State lawmakers could halt a potential Minneapolis minimum wage hike in its tracks.
A bill that would stop Minnesota cities in the state from passing their own labor laws — like minimum wage and paid sick leave — has cleared its first set of obstacles.
Legislators supporting the bill say it would prevent a “haphazard patchwork” of regulations, but opponents think a lack of state action has driven cities to craft their own rules.
The legislation would cancel local labor ordinances passed on or after Jan. 1, 2016 — effectively stymying the paid sick leave ordinances passed in Minneapolis and St. Paul last year. The bill passed its second House committee hearing Feb. 8.
One of the bill’s authors, Rep. Pat Garofalo, R-Farmington, said the legislation would bring all city minimum wage and sick leave policies in line with the state.
The bill is necessary to keep the state’s cities from enacting their own labor policies, Garofalo said, which would make it “impossible to do work here.”
“Minneapolis and St. Paul started it, but now other communities are picking up on it,” he said.
Garofalo said Minneapolis’ and St. Paul’s sick leave ordinances could impact those who don’t live in the city but work there temporarily.
The ordinance would make rural businesses provide sick leave for employees who work in the cities long enough to meet the threshold, he said. “It’s a regulatory nightmare.”
A potential minimum wage hike in either of the Twin Cities could also hurt the economy of rural Minnesota, said bill co-author Rep. Gene Pelowski, DFL-Winona.
Minnesota’s rural workforce could shrink if the metro minimum wage increases and draws workers, he said, adding that statewide preemption is a “fairness issue.”
“We’re having trouble in greater Minnesota, just as everybody is, with having a workforce,” Pelowski said. “It doesn’t help us if salaries are improved in the metropolitan areas.”
But not all support the proposed legislation.
Ward 3 Minneapolis City Council member Jacob Frey said the paid sick leave ordinance the council passed in May would “significantly help” people by letting them recover from illness without financial burden.
Paid sick leave passed after a previous version of the ordinance was scrapped and reworked over the course of seven months.
“Obviously you don’t want that work to be for naught,” Frey said.
He said he and others on the council are ready to testify against the bill if necessary, and added they have lobbyists working to stop the bill.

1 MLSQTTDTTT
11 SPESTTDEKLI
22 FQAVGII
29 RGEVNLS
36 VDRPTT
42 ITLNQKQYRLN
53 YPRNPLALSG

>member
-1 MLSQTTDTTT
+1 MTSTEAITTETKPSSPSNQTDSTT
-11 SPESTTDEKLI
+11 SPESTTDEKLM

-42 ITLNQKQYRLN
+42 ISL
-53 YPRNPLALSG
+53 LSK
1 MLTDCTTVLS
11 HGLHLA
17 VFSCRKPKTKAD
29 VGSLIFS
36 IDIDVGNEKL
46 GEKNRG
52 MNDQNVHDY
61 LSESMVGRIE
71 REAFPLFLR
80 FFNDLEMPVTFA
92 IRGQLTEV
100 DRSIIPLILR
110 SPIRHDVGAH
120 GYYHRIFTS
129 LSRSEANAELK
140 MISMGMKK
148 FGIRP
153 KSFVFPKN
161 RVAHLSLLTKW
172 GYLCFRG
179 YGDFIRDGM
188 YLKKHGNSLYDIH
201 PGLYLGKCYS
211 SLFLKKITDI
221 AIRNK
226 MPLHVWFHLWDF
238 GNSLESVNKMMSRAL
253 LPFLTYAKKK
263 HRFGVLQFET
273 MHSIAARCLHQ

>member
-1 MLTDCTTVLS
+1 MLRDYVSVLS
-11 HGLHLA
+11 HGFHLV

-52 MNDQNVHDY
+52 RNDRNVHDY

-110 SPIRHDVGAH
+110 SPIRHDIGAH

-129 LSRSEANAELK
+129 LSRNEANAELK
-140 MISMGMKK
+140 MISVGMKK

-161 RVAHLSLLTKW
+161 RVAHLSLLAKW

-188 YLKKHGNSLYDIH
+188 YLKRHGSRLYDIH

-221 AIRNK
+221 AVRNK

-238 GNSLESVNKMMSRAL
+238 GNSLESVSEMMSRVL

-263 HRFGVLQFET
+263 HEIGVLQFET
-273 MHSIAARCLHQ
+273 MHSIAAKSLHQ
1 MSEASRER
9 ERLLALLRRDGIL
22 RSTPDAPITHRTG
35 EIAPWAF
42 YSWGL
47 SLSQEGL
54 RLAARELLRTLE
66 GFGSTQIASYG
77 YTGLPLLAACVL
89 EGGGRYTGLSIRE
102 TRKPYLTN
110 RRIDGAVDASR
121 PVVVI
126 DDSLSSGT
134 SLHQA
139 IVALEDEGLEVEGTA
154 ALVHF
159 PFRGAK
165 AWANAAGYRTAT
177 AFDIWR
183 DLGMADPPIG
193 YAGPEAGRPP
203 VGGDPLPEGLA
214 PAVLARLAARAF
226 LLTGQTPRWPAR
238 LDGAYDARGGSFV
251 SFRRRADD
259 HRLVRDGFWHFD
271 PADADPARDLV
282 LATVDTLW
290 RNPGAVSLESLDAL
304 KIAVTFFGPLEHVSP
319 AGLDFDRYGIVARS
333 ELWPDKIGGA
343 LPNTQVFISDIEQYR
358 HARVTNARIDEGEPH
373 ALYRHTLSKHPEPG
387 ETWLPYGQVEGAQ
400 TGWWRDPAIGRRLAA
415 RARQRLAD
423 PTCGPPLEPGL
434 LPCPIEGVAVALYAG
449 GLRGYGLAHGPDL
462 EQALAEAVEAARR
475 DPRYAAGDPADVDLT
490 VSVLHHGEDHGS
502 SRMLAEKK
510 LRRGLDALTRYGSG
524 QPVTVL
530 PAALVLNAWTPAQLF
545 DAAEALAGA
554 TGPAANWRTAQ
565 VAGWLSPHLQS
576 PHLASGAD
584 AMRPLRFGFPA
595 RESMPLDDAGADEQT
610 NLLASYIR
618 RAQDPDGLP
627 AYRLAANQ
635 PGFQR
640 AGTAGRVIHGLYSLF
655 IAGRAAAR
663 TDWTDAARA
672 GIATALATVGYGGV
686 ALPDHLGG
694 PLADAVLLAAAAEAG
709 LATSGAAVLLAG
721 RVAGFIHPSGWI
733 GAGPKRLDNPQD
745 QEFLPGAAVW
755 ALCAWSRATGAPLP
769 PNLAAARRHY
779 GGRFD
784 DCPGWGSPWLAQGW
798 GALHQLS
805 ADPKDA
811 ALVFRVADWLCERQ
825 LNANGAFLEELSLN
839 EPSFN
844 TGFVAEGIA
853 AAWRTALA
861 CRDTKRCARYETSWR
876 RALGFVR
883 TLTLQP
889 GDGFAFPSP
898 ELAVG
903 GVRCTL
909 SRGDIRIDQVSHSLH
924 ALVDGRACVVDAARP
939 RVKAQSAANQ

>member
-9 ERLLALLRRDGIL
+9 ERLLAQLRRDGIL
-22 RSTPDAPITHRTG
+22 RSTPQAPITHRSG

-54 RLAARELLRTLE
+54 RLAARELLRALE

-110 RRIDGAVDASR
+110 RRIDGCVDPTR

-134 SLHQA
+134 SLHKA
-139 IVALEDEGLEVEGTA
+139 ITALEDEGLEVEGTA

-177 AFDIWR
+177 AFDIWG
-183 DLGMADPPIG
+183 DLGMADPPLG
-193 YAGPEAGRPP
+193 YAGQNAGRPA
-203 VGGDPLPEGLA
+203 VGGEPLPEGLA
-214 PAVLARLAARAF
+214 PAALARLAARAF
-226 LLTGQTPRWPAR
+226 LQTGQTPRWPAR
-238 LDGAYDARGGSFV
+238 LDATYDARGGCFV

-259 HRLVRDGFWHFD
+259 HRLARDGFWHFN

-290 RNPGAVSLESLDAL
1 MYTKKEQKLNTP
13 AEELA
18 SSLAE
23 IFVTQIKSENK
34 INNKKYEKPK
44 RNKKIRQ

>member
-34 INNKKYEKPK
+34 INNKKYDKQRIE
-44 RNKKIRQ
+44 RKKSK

At the Feb. 8 House Government Operations and Elections Policy Committee meeting, Ward 8 council member Elizabeth Glidden told lawmakers the city chose to act on paid sick leave because the state failed to.
“We are all learning quite quickly which of you have an interest in the safety and security of the American worker, and which of you instead serve to enlarge the bottom lines of the corporate voices,” said Sanjeev Mishra, a leader with Neighborhoods Organizing for Change.
Small business owners and community advocates also voiced opposition to the bill at the meeting.
“[By passing this bill], you’d be telling the cities and counties in Minnesota that you know better than they do on how to govern themselves,” said Jeffrey Benny, St. Louis Park resident and owner of Benny Machine Company.
Frey said the bill’s effects could go beyond preempting sick leave and minimum wage increases.
“Depending on how they draft the statute, we could be prevented from doing practically everything but filling potholes,” he said.
Still, Pelowski said the statute wouldn’t stop employers from raising workers’ wages or providing paid sick time.
“[It] should be left up to the employer, not up to a municipality to mandate it,” he said.
After its latest committee approval, the bill will now head to the House Ways and Means Committee.
So far, the bill has gained bipartisan support, Garofalo said, and legislators have added provisions to the bill that Gov. Mark Dayton supports to increase its chance of approval.
Correction: A previous version of this story incorrectly stated Sanjeev Mishra's title. He is a leader with Neighborhoods Organizing for Change.